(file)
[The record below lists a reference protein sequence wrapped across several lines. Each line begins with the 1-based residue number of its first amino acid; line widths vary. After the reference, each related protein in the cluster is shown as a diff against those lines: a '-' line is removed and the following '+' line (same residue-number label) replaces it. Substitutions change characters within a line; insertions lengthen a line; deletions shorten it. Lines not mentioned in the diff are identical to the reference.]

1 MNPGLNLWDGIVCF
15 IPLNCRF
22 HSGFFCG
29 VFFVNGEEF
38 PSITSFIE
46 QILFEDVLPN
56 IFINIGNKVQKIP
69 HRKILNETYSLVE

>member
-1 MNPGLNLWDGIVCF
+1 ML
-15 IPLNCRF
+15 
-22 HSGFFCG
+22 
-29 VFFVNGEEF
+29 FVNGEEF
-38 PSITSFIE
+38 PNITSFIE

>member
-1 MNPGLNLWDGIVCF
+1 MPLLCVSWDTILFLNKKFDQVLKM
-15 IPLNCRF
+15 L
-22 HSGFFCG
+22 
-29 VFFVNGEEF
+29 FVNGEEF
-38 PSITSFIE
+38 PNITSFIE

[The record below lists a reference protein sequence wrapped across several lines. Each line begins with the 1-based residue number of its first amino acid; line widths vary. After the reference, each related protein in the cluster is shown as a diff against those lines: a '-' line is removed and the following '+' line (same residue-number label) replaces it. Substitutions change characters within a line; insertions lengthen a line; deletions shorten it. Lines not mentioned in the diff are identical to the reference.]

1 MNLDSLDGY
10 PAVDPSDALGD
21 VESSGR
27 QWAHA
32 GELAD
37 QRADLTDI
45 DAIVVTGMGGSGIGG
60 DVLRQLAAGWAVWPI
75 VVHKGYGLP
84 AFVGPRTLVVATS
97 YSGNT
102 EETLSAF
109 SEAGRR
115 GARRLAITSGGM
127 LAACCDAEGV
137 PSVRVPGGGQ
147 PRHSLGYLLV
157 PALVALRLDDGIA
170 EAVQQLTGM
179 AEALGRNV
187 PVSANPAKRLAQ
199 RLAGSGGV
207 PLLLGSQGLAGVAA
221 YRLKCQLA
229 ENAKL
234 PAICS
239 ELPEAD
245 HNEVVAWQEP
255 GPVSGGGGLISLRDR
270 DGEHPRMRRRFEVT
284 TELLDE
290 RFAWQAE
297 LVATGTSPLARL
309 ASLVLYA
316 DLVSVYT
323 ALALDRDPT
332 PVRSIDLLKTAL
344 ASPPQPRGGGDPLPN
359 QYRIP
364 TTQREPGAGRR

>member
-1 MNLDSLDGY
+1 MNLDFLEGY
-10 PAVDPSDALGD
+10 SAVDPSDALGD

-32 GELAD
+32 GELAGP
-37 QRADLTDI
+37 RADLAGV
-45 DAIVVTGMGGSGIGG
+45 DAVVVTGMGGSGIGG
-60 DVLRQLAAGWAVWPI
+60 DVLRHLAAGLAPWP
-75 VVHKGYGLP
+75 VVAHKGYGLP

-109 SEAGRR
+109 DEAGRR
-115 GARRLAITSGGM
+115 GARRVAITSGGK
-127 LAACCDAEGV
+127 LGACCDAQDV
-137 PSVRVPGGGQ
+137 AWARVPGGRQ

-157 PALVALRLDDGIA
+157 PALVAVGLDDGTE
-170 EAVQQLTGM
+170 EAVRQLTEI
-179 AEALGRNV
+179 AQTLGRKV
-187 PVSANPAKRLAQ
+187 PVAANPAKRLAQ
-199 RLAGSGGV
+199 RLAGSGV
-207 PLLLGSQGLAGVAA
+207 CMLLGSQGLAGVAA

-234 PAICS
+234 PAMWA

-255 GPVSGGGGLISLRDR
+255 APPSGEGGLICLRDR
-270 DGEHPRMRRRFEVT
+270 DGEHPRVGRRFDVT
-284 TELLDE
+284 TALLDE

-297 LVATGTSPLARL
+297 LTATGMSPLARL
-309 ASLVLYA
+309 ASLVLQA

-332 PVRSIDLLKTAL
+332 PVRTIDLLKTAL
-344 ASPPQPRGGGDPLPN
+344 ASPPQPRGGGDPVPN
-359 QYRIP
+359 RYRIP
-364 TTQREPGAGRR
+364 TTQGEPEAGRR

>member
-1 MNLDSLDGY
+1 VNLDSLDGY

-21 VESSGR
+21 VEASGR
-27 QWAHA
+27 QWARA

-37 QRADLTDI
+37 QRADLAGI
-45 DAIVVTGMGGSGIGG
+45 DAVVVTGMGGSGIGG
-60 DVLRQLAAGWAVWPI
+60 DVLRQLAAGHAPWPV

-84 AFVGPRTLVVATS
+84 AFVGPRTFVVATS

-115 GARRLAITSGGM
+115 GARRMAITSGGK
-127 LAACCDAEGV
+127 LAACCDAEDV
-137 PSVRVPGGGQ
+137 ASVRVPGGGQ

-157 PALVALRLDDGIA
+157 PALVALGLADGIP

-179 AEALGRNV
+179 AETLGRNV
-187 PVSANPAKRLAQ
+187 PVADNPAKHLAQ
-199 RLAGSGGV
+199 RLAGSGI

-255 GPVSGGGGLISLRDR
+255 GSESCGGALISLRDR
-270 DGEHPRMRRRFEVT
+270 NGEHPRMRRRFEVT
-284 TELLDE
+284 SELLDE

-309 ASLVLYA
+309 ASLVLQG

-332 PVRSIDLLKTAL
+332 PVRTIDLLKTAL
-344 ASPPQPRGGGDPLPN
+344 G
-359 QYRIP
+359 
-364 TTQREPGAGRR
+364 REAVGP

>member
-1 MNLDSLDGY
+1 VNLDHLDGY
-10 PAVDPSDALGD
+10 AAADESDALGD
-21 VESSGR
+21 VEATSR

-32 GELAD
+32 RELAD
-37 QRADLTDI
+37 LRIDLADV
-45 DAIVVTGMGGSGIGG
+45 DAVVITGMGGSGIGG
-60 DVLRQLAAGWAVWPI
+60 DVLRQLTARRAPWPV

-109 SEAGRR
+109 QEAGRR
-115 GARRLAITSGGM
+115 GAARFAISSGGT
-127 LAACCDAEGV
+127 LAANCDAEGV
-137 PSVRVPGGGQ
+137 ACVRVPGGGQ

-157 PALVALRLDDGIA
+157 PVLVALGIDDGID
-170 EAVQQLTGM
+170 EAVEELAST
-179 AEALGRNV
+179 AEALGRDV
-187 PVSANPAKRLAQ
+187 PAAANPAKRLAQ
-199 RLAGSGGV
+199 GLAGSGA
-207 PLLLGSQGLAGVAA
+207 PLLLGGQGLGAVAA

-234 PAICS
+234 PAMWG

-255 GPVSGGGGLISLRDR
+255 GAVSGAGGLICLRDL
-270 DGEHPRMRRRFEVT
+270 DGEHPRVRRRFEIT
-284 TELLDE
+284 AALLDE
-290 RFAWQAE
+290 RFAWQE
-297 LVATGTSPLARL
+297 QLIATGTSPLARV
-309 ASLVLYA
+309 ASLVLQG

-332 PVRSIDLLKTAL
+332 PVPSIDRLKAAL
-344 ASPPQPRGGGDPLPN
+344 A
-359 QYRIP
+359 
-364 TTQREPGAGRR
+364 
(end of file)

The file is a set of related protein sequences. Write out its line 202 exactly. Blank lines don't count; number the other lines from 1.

-187 PVSANPAKRLAQ